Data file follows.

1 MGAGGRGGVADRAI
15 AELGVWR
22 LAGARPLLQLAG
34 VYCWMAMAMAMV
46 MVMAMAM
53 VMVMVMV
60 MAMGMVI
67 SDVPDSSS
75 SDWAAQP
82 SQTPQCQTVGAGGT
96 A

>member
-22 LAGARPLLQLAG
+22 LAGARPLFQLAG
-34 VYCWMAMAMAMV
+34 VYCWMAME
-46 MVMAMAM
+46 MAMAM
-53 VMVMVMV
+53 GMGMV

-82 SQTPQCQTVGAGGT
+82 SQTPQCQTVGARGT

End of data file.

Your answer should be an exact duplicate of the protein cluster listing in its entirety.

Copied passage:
1 MGAGGRGGVADRAI
15 AELGVWR
22 LAGARPLLQLAG
34 VYCWMAMAMAMV
46 MVMAMAM
53 VMVMVMV
60 MAMGMVI
67 SDVPDSSS
75 SDWAAQP
82 SQTPQCQTVGAGGT
96 A

>member
-22 LAGARPLLQLAG
+22 LAGARPLFQLAG
-34 VYCWMAMAMAMV
+34 VYCWMAME
-46 MVMAMAM
+46 MAMAM
-53 VMVMVMV
+53 GMGMV

-82 SQTPQCQTVGAGGT
+82 SQTPQCQTVGARGT